Prince Of Persia Retro (Review) iPhone/iPod/iPad

Prince Of Persia Retro (Review) iPhone/iPod/iPad

Playing the iPhone update of this ancient classic is a lot like taking back a spouse that had an affair. There’s love and a desire to reunite, but you’re just not sure you can ever fully trust your partner again.

Which isn’t to say it’s not worth messing around a bit for old times’ sake.

Prince Of Persia Retro revives the 1989 Apple II classic that launched a prolific gaming franchise and utterly abhorrent movie just released that some have called a “racial whitewash” (watch this and the bimbos-do-Arabs denigration of “Sex In The City 2” – released a day earlier – and you’ll know “why they hate us”).

Jordan Mechner’s game, on the other hand, returns to a time when you could have a blast role-playing a swashbuckler in a turban and nobody would think less of you for it . Originally released five years after his martial arts best-seller Karateka (another game deserving iPhone apphood), the continuation of his fight-and-explore style gave it a must-have appeal similar to Pitfall II (not to mention sword fighting is way cool).

But Prince of Persia didn’t have its predecessor’s must-finish-at-all-costs quality, primarily because of a few things that elevated the difficulty level beyond frustrating.

First and foremost, the player has to fight his way through 13 levels of a castle and save the Princess of Persia from the evil Jaffar in less than one hour. Doing so means getting through each level almost entirely without error, so exploring unfamiliar terrain or getting killed (which restarts the level) leaves you short of time at the end. The only solution is to keep playing a level until completing it at something near maximum speed, then repeat the process.

Second, the game is hard – and not just because of the puzzles and enemies encountered. The controls are tricky and increasingly require pixel-perfect coordination as you progress. I eventually gave up trying about halfway through, although mercifully someone years later released a patch for my Mac version that did away with the cursed time limit.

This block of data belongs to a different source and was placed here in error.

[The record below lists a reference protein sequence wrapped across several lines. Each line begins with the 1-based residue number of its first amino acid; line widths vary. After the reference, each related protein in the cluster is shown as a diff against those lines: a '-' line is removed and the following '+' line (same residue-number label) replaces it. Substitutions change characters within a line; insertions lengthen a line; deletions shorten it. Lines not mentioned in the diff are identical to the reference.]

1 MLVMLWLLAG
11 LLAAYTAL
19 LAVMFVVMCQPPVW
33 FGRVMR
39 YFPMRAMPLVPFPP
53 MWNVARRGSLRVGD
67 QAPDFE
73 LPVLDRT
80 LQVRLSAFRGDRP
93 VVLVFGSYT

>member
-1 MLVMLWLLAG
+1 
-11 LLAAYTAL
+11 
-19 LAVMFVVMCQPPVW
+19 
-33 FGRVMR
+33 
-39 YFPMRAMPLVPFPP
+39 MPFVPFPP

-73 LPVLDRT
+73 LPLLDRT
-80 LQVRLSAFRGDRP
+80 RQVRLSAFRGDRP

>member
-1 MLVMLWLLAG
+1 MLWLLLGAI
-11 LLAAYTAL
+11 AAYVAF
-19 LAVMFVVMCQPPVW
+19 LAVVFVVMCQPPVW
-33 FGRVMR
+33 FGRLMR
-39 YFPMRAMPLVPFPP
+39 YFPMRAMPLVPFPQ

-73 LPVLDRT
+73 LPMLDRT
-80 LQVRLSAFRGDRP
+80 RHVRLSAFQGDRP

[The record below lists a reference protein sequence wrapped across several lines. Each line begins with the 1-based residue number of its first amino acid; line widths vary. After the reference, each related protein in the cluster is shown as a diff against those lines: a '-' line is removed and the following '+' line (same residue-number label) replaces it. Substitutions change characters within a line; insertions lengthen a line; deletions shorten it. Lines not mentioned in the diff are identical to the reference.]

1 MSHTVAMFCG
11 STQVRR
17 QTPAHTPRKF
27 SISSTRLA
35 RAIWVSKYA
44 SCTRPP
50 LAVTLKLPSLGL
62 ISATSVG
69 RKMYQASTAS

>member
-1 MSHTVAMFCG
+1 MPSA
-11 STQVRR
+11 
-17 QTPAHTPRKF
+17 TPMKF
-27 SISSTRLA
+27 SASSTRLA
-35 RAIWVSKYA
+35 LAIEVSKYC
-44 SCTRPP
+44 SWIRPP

The iPhone update, a bargain at 99 cents, looks great and has some real pluses. Purists might be enraged, but I was elated to see the time limit is apparently gone. There’s no display at the beginning of each level indicating how much remains and I left the game running for more than an hour without penalty). Even better is the ability to start on any level, even if the unsuspecting might not last long (try starting at level seven and see how long it takes to survive more than two seconds).

But there’s no ability to save games and that is a massive drawback when facing higher-level enemies and challenges. You start with three health points, losing one when hit by an enemy or object, or falling two levels (more are fatal). More points can be gained by drinking potions found in often hard-to-reach places (be careful of those with traces of black fumes that take away a point). Building your health up level-by-level, saving after completing them unscathed, results in less lopsided matchups with the most powerful foes in the original. In the iPhone version imperfection or an inability to play a single session start to finish means a challenge akin to getting New Yorkers to welcome a mosque near Ground Zero.

That would be the case even if the iPhone’s controls were as tricky as the original’s, but in fact they are far worse. Responsiveness is lacking, resulting in dozens of deaths in situations I was well familiar with. Also, the jump and action keys of the original are combined into one here. Many moves, for instance, involve jumping and then grabbing a ledge in mid-air (which requires the action button), and trying to do so successfully in the update is maddening.

Add the drawbacks up and there’s no way anybody can reasonably expect to progress far into the game with the hit points they’ll need. Ultimately, finishing will probably mean starting at level 13 and making pixel-by-pixel progress each game until a combination of luck and persistence pays off.

POP Retro is likely to divide gamers into fierce love/hate it camps, although its grade here is more a reflection of personal enjoyment than compromise. Revisiting the old castle grounds was fun, as was peeking at those advanced levels I had scant experience with. But I must have died a hundred deaths just getting to the blasted sword on level one and I had no desire to try a continuous quest even as far as level three. I might keep it on the device as something to  conquer individually by level when I have a long flight or other abundance of dead time, but making any firm commitments with some of the other prospects out there is asking too much.

By Mark Sabbatini
Prince of Persia Retro by Ubisoft
$0.99
Platform Reviewed: iPhone/iPod (Requires iPhone OS 3.1.3 or later)
Category: Platform
Languages Supported: English
Rating: 9+ (for Infrequent/Mild Cartoon or Fantasy Violence)
File Size: 55.3 MB

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Rating: 0.0/10 (0 votes cast)
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